From King’s College Chapel and university courtyards to fertile fen farmland, Cambridgeshire is a county of contrasts. Rich market towns, pretty villages and remote windpumps and waterways tell a history of settlement and farming, religion, education, innovation and rebellion. River valleys, floodplains, peat fens, ancient woodland and chalk hills attract a wealth of wildlife in easy walking country with well-connected footpaths. These 40 inspiring and varied routes have been carefully selected to avoid busy roads. Featuring city pavements and new rights of way, as well as time-worn paths and bridleways, these walks visit panoramic hilltops, watery flatlands and everything in between.
About this guide
Cambridgeshire is expanding faster than ever. Top of the game for innovation and investment in science and technology (blame Isaac Newton, Charles Darwin, Francis Crick, Rosalind Franklin, James Watson, Stephen Hawking...), the cluster of software, electronics and bioscience has earned it the nickname Silicon Fen. Its famous hospital and medical campus are growing too. The rate of change is so fast it’s hard to keep up. The walks in this guide include the newest footpaths, as well as untouchable ancient ways such as Devil’s Dyke in the east and the Roman Road in the south. As towns and villages are built, old rights of way are incorporated and new paths forge a way across land previously off limits. Times are a rough estimate based on average walking speed of 3.5km per hour, allowing for time to look at the guide and OS map. ‘Pasture’ and ‘commons’ refer to land used for grazing – please be alert to the presence of horses, sheep and cattle. Access is usually easy, with modern kissing gates instead of stiles. Some nature reserves have wheelchair and buggy access, but the majority of the walks in this guide are cross-country over varied terrain that often gets waterlogged.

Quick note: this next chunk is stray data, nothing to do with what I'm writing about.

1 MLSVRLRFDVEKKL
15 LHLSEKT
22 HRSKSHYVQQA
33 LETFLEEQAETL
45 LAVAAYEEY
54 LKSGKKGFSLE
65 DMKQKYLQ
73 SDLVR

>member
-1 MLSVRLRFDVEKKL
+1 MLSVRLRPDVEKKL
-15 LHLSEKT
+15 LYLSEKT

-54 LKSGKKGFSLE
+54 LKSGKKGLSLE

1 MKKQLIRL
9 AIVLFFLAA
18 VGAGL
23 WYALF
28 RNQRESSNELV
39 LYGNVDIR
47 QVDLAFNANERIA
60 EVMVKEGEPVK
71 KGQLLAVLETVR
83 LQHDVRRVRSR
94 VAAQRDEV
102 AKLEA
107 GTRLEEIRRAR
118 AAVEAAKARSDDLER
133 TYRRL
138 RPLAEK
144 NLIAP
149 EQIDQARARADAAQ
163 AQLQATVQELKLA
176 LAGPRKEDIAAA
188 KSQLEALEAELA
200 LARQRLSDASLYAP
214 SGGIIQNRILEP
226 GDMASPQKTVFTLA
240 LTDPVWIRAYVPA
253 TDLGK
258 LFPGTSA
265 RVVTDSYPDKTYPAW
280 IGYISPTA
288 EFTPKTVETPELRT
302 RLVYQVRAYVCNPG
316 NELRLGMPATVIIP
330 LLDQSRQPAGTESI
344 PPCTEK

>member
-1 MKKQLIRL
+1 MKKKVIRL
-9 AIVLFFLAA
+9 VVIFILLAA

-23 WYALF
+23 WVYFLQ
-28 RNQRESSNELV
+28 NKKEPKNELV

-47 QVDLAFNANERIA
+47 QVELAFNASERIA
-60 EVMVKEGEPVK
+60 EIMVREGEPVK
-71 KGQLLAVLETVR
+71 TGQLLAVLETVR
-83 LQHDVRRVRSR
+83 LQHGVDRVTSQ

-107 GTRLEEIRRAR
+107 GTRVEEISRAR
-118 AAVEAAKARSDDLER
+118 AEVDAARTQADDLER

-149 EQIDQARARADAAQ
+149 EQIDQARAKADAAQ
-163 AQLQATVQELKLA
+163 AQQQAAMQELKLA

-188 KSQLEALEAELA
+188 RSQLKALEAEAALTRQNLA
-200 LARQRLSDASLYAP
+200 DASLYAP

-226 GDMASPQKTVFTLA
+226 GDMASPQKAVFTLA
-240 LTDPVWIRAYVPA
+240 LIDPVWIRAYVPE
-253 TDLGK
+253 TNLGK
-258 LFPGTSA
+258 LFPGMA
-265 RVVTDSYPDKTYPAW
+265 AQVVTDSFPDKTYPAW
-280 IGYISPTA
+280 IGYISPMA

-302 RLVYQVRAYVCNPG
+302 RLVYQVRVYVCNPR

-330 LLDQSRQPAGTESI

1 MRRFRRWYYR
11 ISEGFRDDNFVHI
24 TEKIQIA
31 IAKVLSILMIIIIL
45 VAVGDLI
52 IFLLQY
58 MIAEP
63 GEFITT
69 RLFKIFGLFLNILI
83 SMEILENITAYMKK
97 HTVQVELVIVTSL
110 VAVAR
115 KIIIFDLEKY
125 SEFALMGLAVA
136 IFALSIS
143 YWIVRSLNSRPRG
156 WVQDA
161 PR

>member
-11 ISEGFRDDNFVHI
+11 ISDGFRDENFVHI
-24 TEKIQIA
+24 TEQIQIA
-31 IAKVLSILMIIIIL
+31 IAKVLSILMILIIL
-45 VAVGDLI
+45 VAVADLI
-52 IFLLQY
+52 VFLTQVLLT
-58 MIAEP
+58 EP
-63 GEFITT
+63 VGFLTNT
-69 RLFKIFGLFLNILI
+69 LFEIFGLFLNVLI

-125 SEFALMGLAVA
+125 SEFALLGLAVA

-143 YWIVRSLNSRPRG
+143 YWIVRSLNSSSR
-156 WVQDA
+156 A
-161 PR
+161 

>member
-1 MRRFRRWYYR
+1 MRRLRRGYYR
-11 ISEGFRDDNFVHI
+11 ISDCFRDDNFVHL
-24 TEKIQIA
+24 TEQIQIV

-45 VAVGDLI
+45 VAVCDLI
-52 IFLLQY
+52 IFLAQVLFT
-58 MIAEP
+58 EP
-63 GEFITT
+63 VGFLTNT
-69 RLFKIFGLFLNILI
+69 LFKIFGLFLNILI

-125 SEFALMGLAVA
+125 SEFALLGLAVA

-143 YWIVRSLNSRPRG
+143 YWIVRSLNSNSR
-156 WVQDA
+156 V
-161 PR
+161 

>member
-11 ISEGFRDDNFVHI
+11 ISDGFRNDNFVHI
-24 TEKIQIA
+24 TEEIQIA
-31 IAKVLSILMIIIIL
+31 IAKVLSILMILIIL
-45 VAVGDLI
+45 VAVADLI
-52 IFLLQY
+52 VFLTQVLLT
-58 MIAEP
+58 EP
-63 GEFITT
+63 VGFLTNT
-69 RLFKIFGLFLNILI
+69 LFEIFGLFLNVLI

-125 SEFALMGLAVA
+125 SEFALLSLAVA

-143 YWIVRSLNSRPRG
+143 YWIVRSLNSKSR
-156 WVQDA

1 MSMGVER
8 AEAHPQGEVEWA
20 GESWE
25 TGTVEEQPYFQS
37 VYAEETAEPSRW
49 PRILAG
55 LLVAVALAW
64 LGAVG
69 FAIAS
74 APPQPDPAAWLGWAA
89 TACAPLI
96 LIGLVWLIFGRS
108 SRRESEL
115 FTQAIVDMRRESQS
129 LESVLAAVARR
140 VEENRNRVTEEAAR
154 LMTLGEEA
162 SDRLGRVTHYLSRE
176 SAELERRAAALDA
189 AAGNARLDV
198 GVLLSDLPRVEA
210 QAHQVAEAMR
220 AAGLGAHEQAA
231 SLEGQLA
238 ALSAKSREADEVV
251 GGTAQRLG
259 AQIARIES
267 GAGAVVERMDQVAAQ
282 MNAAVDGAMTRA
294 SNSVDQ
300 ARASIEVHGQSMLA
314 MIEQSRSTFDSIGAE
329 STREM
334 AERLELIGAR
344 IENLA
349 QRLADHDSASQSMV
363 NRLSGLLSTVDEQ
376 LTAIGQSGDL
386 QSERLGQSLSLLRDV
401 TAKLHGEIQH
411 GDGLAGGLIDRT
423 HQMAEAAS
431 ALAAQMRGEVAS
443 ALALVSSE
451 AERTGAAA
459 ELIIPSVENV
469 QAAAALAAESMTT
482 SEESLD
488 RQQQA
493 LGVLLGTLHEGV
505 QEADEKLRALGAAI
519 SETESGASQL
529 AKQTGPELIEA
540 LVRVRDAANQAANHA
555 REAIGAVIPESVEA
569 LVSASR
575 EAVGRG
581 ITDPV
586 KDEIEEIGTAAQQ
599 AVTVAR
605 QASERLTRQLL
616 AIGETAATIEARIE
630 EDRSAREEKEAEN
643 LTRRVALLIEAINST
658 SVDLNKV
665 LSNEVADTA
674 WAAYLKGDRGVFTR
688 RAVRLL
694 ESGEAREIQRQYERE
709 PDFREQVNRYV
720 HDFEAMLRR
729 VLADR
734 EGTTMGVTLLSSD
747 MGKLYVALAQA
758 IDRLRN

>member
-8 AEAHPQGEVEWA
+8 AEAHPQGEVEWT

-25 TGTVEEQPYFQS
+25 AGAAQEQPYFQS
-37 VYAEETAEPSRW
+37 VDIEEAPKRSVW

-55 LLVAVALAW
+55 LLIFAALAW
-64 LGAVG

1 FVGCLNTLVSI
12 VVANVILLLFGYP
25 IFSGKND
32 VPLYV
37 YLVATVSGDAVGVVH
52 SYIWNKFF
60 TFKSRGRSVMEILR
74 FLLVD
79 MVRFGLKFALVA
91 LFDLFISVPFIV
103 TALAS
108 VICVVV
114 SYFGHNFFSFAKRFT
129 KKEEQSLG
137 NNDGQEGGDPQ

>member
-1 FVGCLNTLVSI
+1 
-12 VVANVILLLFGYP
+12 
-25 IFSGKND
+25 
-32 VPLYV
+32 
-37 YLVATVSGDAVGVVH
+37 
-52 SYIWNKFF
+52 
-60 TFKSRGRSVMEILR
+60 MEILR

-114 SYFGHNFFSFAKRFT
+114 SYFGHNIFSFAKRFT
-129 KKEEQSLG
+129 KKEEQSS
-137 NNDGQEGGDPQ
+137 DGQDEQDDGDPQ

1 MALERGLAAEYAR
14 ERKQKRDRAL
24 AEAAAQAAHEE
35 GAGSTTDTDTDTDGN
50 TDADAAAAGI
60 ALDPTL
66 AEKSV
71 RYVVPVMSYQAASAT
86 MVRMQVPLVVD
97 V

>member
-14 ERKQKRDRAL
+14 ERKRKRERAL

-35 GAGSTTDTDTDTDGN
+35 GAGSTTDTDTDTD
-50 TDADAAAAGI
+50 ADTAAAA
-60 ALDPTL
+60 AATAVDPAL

Anticipate harvest traffic and working machinery all year round in this intensively farmed county. To ensure dogs remain welcome on nature reserves and farms, please be responsible around livestock, wildlife and fragile habitats. Café culture has reached many of the villages. Pubs change hands frequently but community ownership and weekly street food vans are very popular. Double-check on refreshment options in advance or take a packed lunch.